office clearance

 

Flexible work boosts engagement and satisfaction.
Flexible work – allowing employees to work when, how and where they choose – generally receives a positive response. Thirty percent of employees with easy access to flexible work arrangements report feeling very engaged in their jobs. Compare this to the 19 percent engagement among those with moderate flexibility and the 10 percent engagement among those with little access to flexibility. Sixty percent of employees with high access to flexibility are very satisfied with their jobs, compared with 44 percent of those with moderate access and only 22 percent of those with low access.

Contact us at R & A Office Environments Ltd to discuss how we can help

Ring or text 07710 061800

Email:  sales@randaoffice.co.uk

 

 

Activity-based work settinused office furniture manchestergs are on the rise.
The nature of today’s work is so complex and unpredictable, and so single, all-purpose workstation doesn’t work for most knowledge workers.7 Workplace designers need to provide a variety of “activity settings,” or purpose-built areas for specific activities accessible to all. Activity settings might include impromptu meeting areas, formal meeting spaces, project rooms, individual work spaces or break areas that make up for the shortcomings of exclusively cellular or open-plan environments.

One size does not fit all.
At R& A Office Environments Ltd we are aware of the requirements of a multi layered skill workforce. We ensure that the brief to innovate and produce great space filled with great product is fulfilled.

Contact us at R & A Office Environments Ltd to discuss how we can help

Ring or text 07710 061800

Email:  sales@randaoffice.co.uk

 

 

 

4 Jun

Current Trends in Office Design

The last decade has seen some big changes in the way we work. With business rent and rates on the increase, companies have become very conscious of the need to maximise the efficiency of their office space and, with an increase in remote working and flexible hours, not every desk is used all the time.

Gone are the traditional cellular offices, replaced by open-plan multi-functiooffice clearance manchesternal workspaces and an increase in flexible working. Internal meetings have generally become less formal, increasing the need for breakout/social areas and reducing the use of boardroom space.

Studies have shown that employee productivity can be significantly increased by creation of positive working environments with flexible layouts that encourage people to collaborate and communicate. Equally importantly, the design and layout of your offices say a great deal about your attitude to business and tells existing and potential clients what you’re all about, by stamping your personality and ethos on the business environment.

So how do you go about creating your “office style”? Here’s some ideas based on the latest trends.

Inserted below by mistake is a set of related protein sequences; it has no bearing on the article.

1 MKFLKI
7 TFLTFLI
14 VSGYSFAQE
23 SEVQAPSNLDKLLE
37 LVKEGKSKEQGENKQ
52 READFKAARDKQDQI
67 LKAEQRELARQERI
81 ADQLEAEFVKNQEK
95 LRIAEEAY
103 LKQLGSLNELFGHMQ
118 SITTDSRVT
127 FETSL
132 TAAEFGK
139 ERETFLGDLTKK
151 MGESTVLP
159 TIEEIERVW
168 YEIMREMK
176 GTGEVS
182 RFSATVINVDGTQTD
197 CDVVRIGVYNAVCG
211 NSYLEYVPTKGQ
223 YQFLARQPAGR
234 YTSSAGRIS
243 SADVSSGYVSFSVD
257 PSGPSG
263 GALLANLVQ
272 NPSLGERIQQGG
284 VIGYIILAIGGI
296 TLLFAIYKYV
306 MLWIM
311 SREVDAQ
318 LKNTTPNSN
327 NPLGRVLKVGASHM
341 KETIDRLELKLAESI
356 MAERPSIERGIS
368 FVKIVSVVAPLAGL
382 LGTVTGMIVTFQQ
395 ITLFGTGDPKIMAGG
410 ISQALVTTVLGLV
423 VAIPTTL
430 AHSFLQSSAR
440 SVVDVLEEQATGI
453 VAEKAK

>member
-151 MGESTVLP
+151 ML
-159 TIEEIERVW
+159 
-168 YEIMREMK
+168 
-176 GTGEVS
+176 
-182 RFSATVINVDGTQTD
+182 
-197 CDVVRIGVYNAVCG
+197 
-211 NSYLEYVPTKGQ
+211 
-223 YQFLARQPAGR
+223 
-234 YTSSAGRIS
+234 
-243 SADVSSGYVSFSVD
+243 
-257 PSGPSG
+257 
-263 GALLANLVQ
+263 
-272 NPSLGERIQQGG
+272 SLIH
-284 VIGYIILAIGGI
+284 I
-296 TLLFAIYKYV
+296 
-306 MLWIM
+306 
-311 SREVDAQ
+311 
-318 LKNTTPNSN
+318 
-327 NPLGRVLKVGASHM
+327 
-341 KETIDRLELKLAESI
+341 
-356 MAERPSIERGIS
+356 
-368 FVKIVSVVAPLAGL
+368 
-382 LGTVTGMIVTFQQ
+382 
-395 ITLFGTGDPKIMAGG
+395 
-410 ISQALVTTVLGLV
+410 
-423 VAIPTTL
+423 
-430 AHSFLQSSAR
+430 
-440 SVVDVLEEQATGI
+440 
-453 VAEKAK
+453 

Keeping it Natural

This is all about going back to nature. The main colours are neutral – brown, beige and cream – with complimenting wood furniture, natural materials and laminate/wooden flooring. Although you have to be careful to pick the right shade and tone, green walls can give a feeling of getting back to nature, with grained or leaf type patterns helping to complete the overall look.

This is design in its simplest form; clean lines, soft seating, uncluttered surfaces, lots of natural light, soft artificial lighting. Inclusion of live planting is also being more widely used, not just for its visual impact, but for its contribution to the atmosphere as plants provide a natural Solution to cleaner indoor air

Creating Focus

Essentially a combination of an oversized notice board and company newsletter, many businesses are now creating focus walls in their open office space or reception areas. Filled with all sorts of company news, etc, it can be used to effectively communicate not only with employees but also clients. Containing written, pictorial and even video content, it can be a great way to engage and let everyone know what the business is all about. It’s important to keep refreshing it though; no-one wants to see the same old information week in, week out. Keep it fresh and keep it current and make it attractive and engaging to get maximum benefit.

Hot Desking

This is probably the most widespread trend within office environments at the moment, where employees do not have a designated desk and merely choose any available space to work from as and when they are in the office. Fuelled by the increasingly mobile workforce, it can be a brilliant tool for encouraging communication and collaboration and can prevent any employees feeling isolated or “out of the loop”. This has also been prompted by an increase in the cost of office space and the rising trend for remote working, meaning that it is unlikely that 100% of the workforce will be in the office at any one time and it therefore prevents space being specifically allocated and left redundant when not in use. It does take a shift in mind-set for many, however, particularly those used to having their own designated space, and so a period of adjustment should be factored in.

Let there be light

Studies have shown that, as we are not by nature nocturnal, we are far more productive when we are exposed to daylight. Therefore the more natural light you can get into your offices, the better and office refurbishments are increasingly including larger windows and skylights.

Obviously, it’s not always possible to alter the structure of your existing building to accommodate more windows, but if you’re looking for new offices, it’s definitely something you should consider when there are a number of premises to choose from. Not only will employees be happier but also, in these days of rising electricity prices, the less you have to spend on artificial lighting, the better.

To maximise the benefits of available light, ensure the most frequently used desks are placed so they get the maximum benefit of any available natural light. You should also position larger items – such as cupboards and screens – to ensure they are not obscuring windows.